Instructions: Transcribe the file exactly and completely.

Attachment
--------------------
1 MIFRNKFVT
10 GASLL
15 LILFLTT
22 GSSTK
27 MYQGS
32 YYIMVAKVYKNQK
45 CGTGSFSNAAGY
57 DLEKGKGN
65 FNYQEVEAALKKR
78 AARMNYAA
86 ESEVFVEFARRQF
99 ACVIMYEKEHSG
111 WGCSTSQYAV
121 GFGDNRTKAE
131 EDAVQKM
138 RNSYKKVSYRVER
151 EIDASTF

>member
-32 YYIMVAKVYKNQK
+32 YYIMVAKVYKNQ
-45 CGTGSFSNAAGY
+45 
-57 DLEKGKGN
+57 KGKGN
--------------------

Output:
1 MIFRNKFVT
10 GASLL
15 LILFLTT
22 GSSTK
27 MYQGS
32 YYIMVAKVYKNQK
45 CGTGSFSNAAGY
57 DLEKGKGN
65 FNYQEVEAALKKR
78 AARMNYAA
86 ESEVFVEFARRQF
99 ACVIMYEKEHSG
111 WGCSTSQYAV
121 GFGDNRTKAE
131 EDAVQKM
138 RNSYKKVSYRVER
151 EIDASTF

>member
-32 YYIMVAKVYKNQK
+32 YYIMVAKVYKNQ
-45 CGTGSFSNAAGY
+45 
-57 DLEKGKGN
+57 KGKGN